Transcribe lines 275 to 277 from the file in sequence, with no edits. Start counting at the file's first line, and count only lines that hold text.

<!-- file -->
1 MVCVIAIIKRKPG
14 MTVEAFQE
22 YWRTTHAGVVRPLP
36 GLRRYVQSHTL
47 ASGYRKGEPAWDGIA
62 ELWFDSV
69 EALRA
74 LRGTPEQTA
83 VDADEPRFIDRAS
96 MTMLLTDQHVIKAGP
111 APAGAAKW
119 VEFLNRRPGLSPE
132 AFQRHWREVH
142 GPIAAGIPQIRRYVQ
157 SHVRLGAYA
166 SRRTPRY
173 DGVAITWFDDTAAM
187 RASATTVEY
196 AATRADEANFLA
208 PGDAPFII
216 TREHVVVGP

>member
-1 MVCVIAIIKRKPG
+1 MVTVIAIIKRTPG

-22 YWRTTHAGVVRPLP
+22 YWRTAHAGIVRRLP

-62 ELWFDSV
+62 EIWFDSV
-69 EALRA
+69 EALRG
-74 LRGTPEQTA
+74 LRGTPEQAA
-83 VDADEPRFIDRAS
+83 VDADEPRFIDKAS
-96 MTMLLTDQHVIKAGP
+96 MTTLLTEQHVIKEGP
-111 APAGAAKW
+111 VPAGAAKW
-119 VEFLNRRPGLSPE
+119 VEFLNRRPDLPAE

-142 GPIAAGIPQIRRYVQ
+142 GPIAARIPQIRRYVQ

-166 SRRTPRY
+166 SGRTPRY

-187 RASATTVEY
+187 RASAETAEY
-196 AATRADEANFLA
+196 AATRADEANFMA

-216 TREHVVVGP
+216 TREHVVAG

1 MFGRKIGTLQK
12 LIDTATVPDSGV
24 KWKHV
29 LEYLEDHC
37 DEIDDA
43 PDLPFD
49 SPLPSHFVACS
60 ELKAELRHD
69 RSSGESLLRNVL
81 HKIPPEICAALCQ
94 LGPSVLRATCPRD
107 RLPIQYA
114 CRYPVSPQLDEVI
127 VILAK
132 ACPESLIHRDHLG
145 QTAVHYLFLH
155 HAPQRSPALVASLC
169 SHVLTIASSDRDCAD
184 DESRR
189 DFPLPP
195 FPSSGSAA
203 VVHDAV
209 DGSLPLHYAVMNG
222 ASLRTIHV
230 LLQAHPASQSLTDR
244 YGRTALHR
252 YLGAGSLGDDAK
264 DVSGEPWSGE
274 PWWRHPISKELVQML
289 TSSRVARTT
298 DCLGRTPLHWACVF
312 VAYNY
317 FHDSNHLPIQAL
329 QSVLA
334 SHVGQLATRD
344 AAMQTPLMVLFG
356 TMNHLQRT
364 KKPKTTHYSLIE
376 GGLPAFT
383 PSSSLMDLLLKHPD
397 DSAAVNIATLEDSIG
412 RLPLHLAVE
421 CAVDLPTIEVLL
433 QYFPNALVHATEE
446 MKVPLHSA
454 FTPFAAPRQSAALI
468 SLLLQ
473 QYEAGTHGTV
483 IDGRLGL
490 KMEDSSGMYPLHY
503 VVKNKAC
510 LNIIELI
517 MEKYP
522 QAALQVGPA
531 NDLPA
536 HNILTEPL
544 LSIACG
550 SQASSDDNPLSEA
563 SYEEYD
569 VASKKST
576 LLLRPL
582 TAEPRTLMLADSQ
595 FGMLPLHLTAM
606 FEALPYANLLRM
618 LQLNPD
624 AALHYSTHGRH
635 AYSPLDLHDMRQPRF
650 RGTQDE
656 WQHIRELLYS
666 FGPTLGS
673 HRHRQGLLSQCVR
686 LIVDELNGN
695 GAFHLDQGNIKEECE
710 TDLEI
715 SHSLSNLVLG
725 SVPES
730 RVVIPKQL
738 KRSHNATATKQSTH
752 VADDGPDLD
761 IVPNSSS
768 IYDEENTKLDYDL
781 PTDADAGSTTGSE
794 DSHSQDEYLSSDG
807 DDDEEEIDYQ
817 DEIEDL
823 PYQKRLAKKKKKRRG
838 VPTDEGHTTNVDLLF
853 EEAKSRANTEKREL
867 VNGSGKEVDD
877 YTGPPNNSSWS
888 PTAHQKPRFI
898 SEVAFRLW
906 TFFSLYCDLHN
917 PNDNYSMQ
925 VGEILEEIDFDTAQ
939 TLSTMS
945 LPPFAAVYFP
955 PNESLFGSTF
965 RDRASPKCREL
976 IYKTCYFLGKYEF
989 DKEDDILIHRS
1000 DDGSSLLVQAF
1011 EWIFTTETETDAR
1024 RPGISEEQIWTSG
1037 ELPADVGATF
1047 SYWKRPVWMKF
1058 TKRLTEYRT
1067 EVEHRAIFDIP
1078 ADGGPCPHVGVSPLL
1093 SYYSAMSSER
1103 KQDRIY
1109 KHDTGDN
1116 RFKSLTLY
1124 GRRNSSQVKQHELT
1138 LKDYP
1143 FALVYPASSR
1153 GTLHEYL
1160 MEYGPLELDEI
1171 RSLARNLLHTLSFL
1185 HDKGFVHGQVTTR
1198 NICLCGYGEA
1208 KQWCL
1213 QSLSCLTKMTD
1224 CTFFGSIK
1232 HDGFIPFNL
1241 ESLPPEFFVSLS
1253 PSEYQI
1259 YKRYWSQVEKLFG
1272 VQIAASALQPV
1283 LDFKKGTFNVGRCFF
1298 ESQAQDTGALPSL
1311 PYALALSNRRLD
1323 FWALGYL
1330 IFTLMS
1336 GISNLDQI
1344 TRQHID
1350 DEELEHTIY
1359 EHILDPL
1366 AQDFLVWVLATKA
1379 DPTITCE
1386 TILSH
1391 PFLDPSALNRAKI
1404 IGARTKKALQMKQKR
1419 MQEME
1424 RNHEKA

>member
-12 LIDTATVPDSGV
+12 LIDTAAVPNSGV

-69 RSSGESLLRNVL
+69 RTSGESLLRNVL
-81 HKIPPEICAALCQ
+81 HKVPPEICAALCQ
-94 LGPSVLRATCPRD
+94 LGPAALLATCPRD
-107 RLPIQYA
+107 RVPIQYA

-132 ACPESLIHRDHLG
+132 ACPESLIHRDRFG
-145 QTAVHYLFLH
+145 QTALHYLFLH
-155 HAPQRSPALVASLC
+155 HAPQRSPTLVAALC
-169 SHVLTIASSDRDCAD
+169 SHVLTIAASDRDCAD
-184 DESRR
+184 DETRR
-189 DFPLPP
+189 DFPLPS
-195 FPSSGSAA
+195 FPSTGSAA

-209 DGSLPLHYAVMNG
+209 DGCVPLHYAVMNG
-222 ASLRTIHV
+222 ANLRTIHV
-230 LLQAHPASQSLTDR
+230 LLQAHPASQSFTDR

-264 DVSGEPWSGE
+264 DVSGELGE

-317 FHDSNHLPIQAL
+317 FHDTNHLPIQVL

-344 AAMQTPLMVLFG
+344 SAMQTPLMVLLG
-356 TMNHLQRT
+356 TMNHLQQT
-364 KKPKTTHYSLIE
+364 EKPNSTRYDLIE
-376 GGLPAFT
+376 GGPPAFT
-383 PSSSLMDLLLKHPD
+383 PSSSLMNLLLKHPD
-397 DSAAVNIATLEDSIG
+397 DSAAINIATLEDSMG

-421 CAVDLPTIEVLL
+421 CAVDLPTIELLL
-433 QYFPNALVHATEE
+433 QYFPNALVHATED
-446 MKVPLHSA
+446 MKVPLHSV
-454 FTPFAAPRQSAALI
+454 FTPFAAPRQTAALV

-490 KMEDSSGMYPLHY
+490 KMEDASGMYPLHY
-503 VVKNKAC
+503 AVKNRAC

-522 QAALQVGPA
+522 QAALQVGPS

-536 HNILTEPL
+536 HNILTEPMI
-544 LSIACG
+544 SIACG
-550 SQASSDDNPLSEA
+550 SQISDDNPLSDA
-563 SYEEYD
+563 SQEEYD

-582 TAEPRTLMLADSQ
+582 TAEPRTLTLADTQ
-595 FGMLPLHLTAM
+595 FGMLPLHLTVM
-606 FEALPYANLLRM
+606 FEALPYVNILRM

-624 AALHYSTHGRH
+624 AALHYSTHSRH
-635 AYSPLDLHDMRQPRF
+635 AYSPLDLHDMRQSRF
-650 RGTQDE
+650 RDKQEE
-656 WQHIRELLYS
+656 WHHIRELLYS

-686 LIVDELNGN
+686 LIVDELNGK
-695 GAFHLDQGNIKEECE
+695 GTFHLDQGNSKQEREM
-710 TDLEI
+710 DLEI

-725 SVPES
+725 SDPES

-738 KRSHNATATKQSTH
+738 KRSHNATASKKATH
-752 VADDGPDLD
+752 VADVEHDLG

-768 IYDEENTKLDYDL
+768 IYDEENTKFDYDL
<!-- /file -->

-650 RGTQDE
+650 RDKQEE
-656 WQHIRELLYS